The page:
Beck Anxiety Inventory and the Incidence Rate of Anxiety
Beck Anxiety Inventory and the Incidence Rate of Anxiety
Anxiety is defined as “an abnormal and overwhelming sense of apprehension and fear often marked by physiological signs (as sweating, tension, and increased pulse), by doubt concerning the reality and nature of the threat, and by self-doubt about one's capacity to cope with it (Merriam-Webster's Collegiate Dictionary (11th edition), n.d.). The Diagnostic and Statistical Manual of Mental Disorders, fourth edition (DSM- IV) states that the criterion for Generalized Anxiety Disorder (GAD) includes excessive anxiety and worry which occurs for at least 6 months. GAD is characterized by the subject finding it difficult to control the worry and it typically presents the following symptoms: restlessness, fatigue, trouble concentrating, muscle tension, insomnia, and irritability (American Psychiatric Association [DSM-IV], 2000).
Narrow, 1988 found that anxiety affects nearly 19 million Americans. A second study suggests that the incidence rate of anxiety is nine cases per 1000 persons per year (Murphy et al., 1988). The DSM –IV suggests that anxiety disorders are one of the most prevalent disorders diagnosed (American Psychiatric Association [DSM-IV], 2000).
Anxiety can be measured using the Beck Anxiety Inventory (BAI). The BAI consists of 21 items, each of which describes a symptom of anxiety. The participant is asked to rate each of these items based on how much he or she is bothered by each symptom over the past week on a four-point scale ranging from zero to three. The items are totaled to obtain a score which can range from zero to 63. The BAI is recommended for use in an adult population in a clinical or research setting ("Beck anxiety inventory," n.d. ). Alternative instruments of measurement for anxiety include the Hamilton Anxiety Scale (HAM-A), the Hopkins Symptom Checklist (SCL-90), and the Hospital Anxiety Depression Scale (HAD). The BAI was used to measure anxiety in this study.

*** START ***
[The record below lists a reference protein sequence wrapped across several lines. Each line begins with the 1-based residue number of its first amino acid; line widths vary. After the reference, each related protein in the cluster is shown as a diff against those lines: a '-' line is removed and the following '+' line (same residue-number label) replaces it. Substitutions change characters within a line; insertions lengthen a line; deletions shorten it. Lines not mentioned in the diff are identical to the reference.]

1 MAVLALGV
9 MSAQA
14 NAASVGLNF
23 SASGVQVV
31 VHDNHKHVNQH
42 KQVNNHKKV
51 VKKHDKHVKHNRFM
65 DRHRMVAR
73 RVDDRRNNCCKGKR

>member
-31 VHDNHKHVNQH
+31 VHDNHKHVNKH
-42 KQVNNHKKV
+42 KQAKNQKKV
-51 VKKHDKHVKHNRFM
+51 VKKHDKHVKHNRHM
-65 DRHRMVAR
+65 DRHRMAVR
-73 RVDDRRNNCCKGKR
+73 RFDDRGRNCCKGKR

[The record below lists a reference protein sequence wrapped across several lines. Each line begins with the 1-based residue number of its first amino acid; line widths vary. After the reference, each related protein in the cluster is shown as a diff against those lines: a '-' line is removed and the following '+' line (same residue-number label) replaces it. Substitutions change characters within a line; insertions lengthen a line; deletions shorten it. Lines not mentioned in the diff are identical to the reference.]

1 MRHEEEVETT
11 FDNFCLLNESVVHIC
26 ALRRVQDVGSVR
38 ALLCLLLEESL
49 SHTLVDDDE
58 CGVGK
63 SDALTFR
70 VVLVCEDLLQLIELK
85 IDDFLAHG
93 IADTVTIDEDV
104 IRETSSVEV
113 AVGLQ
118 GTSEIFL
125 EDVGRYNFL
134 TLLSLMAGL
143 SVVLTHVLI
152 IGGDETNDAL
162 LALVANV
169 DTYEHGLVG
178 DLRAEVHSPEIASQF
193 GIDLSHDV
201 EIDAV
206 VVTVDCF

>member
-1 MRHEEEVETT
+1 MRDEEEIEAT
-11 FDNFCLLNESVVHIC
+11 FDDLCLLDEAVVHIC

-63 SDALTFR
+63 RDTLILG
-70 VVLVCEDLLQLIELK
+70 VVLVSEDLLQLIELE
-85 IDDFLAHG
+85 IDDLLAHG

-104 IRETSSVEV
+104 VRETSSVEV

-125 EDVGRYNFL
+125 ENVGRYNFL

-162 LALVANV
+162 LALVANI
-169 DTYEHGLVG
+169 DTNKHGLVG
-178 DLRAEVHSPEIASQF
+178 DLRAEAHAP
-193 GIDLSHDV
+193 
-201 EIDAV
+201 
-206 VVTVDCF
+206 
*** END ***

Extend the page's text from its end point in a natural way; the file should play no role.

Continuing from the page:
Anxiety, if left untreated, can lead to serious psychological and health consequences. A recent study suggests that in 57% of people who have depression, anxiety disorders preceded the depression and that in 18%, depression preceded their anxiety disorders (Lamers et al, 2011). There is also a suggestion of comorbidity with depression. Another recent study found that of subjects with a depressive disorder, 67% had a current and 75% had a lifetime comorbid anxiety disorder. Of subjects with a current anxiety disorder, 63% had a current and 81% had a lifetime depressive disorder (Lamers, 2011). Other studies suggest that anxiety can lead to increased risk for hypertension and coronary disease because of hormones released during periods of excess anxiety (Player and Peterson, 2008). Data from several studies also indicate an association of headache with anxiety disorders. A recent study examined 100 migraineres using the Penn State Worry Questionnaire as a screening tool and found that 37.0% of those participants had generalized anxiety disorder (Mehlsteibl, 2011).